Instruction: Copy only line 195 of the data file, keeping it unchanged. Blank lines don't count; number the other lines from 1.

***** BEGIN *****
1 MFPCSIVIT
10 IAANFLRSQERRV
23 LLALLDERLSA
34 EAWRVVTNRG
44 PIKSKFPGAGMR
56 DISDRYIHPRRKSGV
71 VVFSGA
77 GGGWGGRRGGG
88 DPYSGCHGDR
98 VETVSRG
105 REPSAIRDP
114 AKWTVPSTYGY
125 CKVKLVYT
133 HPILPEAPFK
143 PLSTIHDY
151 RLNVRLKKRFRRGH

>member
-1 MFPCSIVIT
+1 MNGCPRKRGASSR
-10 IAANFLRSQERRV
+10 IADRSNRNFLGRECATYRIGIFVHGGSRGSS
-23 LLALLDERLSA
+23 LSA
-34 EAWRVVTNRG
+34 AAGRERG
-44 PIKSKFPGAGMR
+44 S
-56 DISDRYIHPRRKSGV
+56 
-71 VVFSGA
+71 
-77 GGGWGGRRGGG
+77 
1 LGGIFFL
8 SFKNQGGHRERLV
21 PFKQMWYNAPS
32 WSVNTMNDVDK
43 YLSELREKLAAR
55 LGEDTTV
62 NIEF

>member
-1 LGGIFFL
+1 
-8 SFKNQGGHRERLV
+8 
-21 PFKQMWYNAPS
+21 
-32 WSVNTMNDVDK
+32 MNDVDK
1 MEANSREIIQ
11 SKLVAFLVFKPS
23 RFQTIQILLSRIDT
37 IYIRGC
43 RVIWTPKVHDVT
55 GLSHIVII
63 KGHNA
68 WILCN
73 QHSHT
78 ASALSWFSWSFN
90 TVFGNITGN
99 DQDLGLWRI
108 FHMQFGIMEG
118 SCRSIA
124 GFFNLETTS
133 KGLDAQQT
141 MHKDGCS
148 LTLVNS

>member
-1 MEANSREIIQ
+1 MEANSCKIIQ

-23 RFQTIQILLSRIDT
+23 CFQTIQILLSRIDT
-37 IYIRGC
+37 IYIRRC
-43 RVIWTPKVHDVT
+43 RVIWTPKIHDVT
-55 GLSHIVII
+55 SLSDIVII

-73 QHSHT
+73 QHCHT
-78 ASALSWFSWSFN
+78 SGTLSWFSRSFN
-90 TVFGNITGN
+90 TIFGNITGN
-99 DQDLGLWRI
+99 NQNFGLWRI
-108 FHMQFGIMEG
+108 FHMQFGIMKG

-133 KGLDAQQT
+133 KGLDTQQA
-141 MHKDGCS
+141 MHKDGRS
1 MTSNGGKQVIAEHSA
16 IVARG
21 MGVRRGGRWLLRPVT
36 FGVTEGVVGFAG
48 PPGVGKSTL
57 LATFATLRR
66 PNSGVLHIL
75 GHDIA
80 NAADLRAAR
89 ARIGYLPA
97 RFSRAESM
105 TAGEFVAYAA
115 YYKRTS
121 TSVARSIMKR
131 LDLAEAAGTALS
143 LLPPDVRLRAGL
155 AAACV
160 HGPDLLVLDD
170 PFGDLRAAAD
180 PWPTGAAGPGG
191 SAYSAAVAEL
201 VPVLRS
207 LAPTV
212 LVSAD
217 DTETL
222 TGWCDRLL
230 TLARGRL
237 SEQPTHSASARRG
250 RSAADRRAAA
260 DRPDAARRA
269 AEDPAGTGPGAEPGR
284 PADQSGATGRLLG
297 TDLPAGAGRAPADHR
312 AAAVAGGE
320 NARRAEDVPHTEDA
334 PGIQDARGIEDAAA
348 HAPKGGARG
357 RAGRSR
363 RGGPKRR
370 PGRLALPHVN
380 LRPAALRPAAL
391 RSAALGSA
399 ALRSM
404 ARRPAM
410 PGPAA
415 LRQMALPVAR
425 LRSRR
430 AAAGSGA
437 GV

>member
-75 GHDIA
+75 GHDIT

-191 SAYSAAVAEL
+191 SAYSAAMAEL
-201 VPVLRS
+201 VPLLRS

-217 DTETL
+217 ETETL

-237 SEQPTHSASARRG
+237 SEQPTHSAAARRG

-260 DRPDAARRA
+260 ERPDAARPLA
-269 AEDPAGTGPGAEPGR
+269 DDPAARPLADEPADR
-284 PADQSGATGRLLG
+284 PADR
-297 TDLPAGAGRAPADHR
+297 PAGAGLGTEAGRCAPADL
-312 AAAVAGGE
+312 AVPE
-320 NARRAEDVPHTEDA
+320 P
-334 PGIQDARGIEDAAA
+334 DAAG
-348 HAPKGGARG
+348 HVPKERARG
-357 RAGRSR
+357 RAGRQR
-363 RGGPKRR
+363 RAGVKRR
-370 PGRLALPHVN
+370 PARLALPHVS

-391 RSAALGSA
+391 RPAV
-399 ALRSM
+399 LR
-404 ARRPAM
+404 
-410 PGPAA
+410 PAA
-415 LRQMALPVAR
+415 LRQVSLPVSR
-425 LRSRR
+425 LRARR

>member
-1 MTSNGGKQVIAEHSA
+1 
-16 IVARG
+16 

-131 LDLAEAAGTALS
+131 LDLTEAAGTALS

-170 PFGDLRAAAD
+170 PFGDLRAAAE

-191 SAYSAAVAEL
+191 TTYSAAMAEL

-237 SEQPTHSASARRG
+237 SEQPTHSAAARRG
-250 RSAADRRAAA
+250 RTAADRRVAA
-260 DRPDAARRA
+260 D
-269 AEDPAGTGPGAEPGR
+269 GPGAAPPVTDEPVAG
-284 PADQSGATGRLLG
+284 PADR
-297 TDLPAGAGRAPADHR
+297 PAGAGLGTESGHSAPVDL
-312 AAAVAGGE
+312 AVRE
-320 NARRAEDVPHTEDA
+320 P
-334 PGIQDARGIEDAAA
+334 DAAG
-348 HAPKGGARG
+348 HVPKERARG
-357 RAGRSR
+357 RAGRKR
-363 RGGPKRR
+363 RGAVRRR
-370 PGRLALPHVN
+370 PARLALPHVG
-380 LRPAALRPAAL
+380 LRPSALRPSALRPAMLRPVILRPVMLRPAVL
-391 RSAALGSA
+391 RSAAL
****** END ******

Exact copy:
+170 PFGDLRAAAE